Homework will usually be assigned every lecture day and will usually be due at the beginning of the next lecture day. I will always tell you when a given homework assignment is due (so, there should never be any confusion). Your homework will always be graded for completion and usually some portion of your work will be graded for correctness. You are allowed and encouraged to work together on homework. However, each student is expected to turn in his or her own work. Each assignment will be worth 5-10 points depending on the level of difficulty and/or amount of time required to complete an assignment (generally, more time consuming homework will be worth more). There will be approximately 20-25 homework assignments. Five (possibly more) of your lowest homework scores will be dropped. In general, late homework will not be accepted. However, you are allowed to turn in up to 5 homework assignments late with no questions asked. Unless you have made arrangements in advance with me, homework turned in after class will be considered late. Occasionally, you may be required to submit your homework via Moodle, Sage, or Lurch. Your overall homework grade will be worth 25% of your final grade.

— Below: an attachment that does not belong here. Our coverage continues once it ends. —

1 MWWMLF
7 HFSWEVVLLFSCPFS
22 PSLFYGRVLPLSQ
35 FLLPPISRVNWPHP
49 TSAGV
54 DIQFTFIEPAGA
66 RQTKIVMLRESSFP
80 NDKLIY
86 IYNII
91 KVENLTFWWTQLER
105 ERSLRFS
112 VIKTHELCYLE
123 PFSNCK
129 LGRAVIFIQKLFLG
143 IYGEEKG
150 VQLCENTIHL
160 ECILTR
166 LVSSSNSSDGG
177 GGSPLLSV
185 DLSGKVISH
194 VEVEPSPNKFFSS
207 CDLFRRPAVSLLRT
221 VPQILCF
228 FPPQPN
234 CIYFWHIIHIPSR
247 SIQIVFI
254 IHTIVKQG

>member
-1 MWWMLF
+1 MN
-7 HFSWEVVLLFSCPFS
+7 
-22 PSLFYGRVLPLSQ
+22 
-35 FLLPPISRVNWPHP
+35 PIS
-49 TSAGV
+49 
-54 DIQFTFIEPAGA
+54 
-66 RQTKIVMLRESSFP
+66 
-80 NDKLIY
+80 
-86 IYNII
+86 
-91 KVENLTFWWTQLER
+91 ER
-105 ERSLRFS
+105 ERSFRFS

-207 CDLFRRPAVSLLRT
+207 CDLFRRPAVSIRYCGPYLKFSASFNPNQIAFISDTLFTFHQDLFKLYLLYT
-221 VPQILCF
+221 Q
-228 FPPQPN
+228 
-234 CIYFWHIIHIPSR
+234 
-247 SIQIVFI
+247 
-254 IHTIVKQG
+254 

Participation

Active participation during class is expected. Students will be asked to discuss ideas and present their work at the board. When a student is presenting, the other students in the audience are expected to be attentive, engaged, and be asking questions. Your overall participation in the class will be worth 15% of your overall grade and attendance will likely play a role in computing your grade in this category.

Exams